From a small town called Lassie Tuolu in the Upper West Region, a young man discovered his talent for creativity and merged his need with his talent to create a business, and YEN.com.gh brings you his story.
Abraham Dorwo is the third child born to Mr. and Mrs. Dorwo, both farmers. The creator of AB’s Bags, Abraham somewhat stumbled into the art of creative bag making using African prints, and has launched a business worth taking notice of.
From a humble home, with parents who farm mainly for subsistence, Abraham realized that he needed to find his own path to financial freedom, especially if he wanted to further his tertiary education; something he described as very valuable to him.
During his early educational years, Abraham was sponsored by an NGO called ChildCare— now called Serve Ghana- where his basic and secondary fees and sometimes educational materials were funded by the NGO.
After completing his secondary education however, the NGO ended their sponsorship but Abraham was determined to not let his educational journey stop there.
“I realized if I stayed in the village I may end up not attaining my educational goals of going to the University and returning to cater for my parents.”
His decision to leave home and his village, to start off somewhere new was not easy, which was characterized by his father’s initial refusal to allow him to leave. But after some convincing, Abraham got his father’s approval and set off for Sunyani.
He stayed with friends in the beginning, while working with them on farms or as he described it, ‘by day’ work. Soon after, it occurred to Abraham that he might not make as much as he needed if he wanted to fund his way through university.
After sending out numerous job applications, Abraham found a job at a fuel station’s washing bay, as a car wash attendant. He worked in that role for three months and was then promoted to a pump attendant, saving his salary and tips to create a fund for his next step up the educational ladder.
In 2013, after working two years at the fuel station, Abraham applied to the University of Cape Coast and gained admission into the Bachelor of Education in Home Economics program.
“At the time, my brother was also in the university, and urged me to hold off starting schools as he could not yet help with whatever I would need for school. But he did not know I had saved enough to take care of myself,” he tells us.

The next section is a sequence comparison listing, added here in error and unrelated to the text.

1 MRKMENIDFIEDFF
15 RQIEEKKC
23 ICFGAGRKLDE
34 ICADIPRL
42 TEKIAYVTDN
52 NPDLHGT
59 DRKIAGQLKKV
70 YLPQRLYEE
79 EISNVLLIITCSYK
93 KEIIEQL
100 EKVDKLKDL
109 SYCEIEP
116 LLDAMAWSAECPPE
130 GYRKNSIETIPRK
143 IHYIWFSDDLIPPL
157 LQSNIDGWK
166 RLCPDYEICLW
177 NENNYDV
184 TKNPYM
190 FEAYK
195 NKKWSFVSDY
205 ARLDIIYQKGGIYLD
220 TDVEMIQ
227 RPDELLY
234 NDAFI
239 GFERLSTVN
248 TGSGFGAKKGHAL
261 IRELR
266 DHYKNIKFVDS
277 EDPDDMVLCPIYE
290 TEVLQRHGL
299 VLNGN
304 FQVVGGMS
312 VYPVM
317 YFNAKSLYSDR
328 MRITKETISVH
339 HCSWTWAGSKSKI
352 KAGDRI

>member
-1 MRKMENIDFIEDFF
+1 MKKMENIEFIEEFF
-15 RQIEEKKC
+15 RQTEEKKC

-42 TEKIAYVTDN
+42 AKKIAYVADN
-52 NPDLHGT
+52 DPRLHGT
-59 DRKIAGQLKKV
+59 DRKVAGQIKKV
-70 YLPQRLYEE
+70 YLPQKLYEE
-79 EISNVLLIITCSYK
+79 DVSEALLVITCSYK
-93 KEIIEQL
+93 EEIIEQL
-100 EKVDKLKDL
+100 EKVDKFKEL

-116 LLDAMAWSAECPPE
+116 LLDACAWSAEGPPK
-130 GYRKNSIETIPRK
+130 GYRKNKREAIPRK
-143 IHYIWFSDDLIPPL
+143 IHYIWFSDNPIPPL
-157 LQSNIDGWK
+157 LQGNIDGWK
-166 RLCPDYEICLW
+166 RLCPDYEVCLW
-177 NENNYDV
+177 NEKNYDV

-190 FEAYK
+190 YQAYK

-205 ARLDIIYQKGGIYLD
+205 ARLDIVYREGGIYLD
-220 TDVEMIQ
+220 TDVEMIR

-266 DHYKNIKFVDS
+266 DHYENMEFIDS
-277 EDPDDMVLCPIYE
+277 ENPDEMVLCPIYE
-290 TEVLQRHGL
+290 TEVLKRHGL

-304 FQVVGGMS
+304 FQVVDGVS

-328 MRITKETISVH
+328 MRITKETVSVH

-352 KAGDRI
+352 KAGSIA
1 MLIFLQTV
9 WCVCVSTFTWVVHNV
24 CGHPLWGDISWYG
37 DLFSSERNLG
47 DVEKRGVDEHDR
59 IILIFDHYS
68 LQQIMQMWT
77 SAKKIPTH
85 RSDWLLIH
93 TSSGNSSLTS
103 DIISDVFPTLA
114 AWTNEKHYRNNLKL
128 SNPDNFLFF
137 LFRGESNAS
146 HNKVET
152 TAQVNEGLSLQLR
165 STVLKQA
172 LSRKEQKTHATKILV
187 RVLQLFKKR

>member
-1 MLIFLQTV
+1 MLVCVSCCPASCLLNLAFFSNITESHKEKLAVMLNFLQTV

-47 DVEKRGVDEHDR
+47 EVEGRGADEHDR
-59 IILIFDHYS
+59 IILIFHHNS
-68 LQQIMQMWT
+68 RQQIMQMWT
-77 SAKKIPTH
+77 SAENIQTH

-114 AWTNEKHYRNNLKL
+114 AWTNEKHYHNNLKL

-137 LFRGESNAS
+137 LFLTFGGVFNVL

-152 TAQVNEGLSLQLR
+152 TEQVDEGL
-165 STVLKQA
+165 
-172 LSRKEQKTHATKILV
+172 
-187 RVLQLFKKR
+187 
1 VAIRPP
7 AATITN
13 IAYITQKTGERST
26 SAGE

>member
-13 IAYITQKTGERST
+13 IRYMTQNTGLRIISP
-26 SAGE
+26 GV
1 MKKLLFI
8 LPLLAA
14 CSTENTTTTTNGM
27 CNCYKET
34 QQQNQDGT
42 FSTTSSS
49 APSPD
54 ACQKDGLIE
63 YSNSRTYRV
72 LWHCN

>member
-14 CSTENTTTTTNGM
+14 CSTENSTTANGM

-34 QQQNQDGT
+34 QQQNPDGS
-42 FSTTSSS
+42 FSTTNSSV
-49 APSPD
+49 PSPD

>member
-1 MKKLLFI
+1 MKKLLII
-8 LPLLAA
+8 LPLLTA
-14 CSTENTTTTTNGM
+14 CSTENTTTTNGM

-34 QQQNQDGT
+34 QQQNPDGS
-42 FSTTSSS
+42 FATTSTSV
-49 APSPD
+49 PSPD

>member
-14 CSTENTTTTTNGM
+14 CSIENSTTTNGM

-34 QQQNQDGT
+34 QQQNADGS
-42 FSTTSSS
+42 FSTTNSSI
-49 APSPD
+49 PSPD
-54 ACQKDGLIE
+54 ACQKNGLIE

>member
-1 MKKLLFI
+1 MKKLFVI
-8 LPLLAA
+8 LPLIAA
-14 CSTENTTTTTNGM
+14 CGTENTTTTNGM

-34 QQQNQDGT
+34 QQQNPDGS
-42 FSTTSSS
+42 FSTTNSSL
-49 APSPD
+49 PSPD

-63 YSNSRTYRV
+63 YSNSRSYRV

Abraham paid off his school fees and started his first year at UCC. In his second year, he was able to pay his school fees again through working different jobs during his vacation time and with the help of his brother who had then completed and was employed in a teaching position.
Abraham soon after realized he would require more sources of income to be able to pay his way through school, and so his entrepreneurial side kicked in and he started off with liquid detergent sales.
However, a chance meeting with a man called Osei, who made fashionable bags prompted his interest in the trade.
“I actually learnt to make this from a man in Sunyani, whom I can only call Osei. I was off visiting a friend, when I saw his shop. I stopped and watched him as he his made the bags and my interest grew.”
So he approached Mr. Osei to learn the trade and was permitted. Apparently, the study time to make these bags was three months, but Abraham defied the odds and managed to learn to make his own in just two weeks.
Of course, starting any business is never a trip to the cupcake shop, as Abraham recalls facing some challenges during his early days.
“After I learned the skills in making these bags, I was faced with the challenge of a startup capital. So I sold more of my liquid detergents to earn enough money to launch the business.”
Abraham -rather enthusiastically- notes that his businesses has experienced a bit of a turn around this year, as initially he used to make only about 20 bags a month, but now earns contracts demanding about 30 bags a day!
He attributes his determination to keep moving to his own self-motivation and to a quote from a book that stuck with him.
“I read one book and in the book there was statement that ' no one can blamed from coming from a poor family, but you can be blamed if you die poor'. This statement gives me hope that though I am from humble roots, I can still make it to change my family's situation and make them proud.”
His dream? To offer a better chance to others, as he was offered in growing years with the NGO. Abraham hopes to create a large sustainable business that will offer employment to young people, as his own contribution to bettering society.
He manages to help his family and younger siblings occasionally, and is looking to continue to do so with others that have a story like his.
NOTE: Abraham hopes to grow his business with the help of anyone interested in investing with him. If you'd like to contact Abraham, you can send us a mail or visit our Facebook page and we will put you in contact with him.
Got a story like this to share or know someone with an extraordinary life worth sharing? Send us an email at email@example.com or drop us a line via our Facebook page.